Wednesday, September 24, 2008

Jupiter One debut EP

Originally written for Soundcheck magazine, though not published there

The self-titled debut album by Jupiter One, a New York City band, is electric. In every sense of the word. The crystal clear vocals by K Ishibashi soar above the electronic synthesizers, electric guitars, electric violin and electrifying drums, creating a sound that is complex yet effectively balanced. The signature instruments are the chameleon-like synthesizers, whose impressive range reflects the scope of the entire album.

Like a journey (or more appropriately, a trip), the fiery yet whimsical album opens with a short instrumental piece, “Intro for Ani Enorda” akin to an orchestrated tune-up. From there, with the specificity of Dave Heilman’s drums and the bright melodies from three synthesizers led by Mocha, and assisted by Zac Colwell and Ishibashi (who also alternate with the electric guitar or electric violin), the songs call at times to a disco ball or to Mr. Roboto in all his techno glory. Radio-destined songs such as “Countdown” or “Fire Away” are more than just catchy pop tunes, becoming layered opuses with distinct movements as the instruments build and drop out of the fray.

The crisp, percussive lyrics, treated with such tenderness by Ishibashi, become more extraneous, though no less melodious, as the album goes on (“I never buy umbrellas anymore/ I’ll just lose them anyway”). Vocal harmonies a la Queen are introduced and the focus moves towards exploration with the synthesizers. In “Unglued”, they flutter like a harp then chime like an organ; they are light sabers at the start of “Wrong Line” and merry little bells in “Umbrellas”.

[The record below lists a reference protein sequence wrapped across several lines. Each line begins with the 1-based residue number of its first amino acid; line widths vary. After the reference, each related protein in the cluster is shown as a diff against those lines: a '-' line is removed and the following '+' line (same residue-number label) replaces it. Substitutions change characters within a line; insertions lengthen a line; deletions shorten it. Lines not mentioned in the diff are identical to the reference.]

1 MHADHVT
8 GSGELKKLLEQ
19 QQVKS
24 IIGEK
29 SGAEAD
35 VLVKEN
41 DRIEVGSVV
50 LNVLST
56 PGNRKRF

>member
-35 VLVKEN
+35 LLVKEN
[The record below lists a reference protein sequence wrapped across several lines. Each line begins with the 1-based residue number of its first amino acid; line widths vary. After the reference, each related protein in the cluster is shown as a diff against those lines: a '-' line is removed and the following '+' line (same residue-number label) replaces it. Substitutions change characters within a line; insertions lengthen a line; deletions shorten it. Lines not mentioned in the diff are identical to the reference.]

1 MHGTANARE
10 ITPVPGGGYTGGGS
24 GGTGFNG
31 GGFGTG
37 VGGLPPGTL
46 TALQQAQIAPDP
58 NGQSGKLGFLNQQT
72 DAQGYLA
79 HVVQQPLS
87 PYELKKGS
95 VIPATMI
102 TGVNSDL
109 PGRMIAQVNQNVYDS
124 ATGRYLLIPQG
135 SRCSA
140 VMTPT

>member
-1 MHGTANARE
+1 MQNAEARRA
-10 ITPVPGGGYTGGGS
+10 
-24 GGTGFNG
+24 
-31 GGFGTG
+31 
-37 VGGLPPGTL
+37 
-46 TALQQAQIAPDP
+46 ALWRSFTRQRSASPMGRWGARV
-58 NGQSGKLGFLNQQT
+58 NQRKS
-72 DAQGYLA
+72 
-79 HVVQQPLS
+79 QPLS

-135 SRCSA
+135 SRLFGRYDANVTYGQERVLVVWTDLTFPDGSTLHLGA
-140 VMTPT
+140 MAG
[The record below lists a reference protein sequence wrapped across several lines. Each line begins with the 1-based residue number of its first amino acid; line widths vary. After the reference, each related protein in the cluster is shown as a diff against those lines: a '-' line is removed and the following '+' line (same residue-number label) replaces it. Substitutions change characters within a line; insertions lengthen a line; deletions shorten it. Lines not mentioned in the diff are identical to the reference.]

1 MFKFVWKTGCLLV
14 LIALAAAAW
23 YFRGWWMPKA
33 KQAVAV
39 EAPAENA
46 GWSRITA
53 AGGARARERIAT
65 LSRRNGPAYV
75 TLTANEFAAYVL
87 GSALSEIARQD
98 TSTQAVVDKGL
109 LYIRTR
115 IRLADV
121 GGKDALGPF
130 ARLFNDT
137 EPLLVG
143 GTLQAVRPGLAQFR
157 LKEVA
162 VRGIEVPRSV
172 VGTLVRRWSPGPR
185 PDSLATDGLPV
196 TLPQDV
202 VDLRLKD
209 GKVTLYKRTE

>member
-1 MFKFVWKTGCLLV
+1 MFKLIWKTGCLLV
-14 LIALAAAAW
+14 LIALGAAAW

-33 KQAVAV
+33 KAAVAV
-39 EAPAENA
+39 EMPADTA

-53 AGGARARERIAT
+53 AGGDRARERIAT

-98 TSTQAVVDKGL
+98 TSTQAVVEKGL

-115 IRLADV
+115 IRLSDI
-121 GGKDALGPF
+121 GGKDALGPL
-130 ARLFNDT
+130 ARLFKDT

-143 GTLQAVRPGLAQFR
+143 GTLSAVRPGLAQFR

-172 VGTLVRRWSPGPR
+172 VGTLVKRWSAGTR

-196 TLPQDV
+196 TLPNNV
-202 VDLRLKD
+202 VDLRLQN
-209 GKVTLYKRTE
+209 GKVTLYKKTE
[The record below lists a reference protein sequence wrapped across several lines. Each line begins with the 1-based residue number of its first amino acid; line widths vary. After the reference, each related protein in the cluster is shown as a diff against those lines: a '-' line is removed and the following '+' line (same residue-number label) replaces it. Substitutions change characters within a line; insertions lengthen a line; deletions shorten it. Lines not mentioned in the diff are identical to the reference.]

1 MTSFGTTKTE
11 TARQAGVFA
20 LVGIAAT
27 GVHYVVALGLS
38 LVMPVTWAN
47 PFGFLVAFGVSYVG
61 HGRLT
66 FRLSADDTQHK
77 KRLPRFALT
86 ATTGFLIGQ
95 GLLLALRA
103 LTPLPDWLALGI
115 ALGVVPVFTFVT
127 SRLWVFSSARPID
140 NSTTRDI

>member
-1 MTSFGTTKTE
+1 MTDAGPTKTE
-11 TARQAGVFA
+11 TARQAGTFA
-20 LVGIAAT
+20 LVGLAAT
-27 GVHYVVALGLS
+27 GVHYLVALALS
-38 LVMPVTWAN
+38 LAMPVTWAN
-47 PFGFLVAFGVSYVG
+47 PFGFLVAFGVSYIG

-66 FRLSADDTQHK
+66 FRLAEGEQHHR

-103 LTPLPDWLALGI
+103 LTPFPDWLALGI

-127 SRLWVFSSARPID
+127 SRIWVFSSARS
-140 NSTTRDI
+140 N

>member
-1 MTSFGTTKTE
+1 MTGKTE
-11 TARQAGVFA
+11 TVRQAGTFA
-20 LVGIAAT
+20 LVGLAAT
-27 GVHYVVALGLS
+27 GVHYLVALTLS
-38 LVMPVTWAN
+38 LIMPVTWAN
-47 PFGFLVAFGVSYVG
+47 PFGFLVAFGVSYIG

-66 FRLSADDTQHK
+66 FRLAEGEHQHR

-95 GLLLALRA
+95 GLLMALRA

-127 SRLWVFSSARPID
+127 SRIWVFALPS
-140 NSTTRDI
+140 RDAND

By fusing celebrated musical elements from decades passed with a modern-day sensibility, Jupiter One has an irresistible, unique sound. On “Countdown”, when Ishibashi sings: “And so it
begins” the implications reach far beyond the context of the song.

Sunday, September 14, 2008

Down Under Was On Top

In my attempt to "Australia-ize" myself, I happily accepted an invitation to see Xavier Rudd, the Aussie Jack Johnson, of sorts. He's certainly got the surfer-hippie-beach vibe down, his music has a distinct reggae-island tone and he's playful, humble and charming like a modern-day Crocodile Dundee.
More importantly, though, the man is a multi-instrumentalist wonder. And I do wonder, in fact, if there is anything he can't play. I was witness to him on an acoustic guitar, a Weissenborn slide guitar, a harmonica, a synthesizer, drums (plus the bongos at drummer Dave Tolley's set) and the cherished native Aussie instrument, the didgeridoo.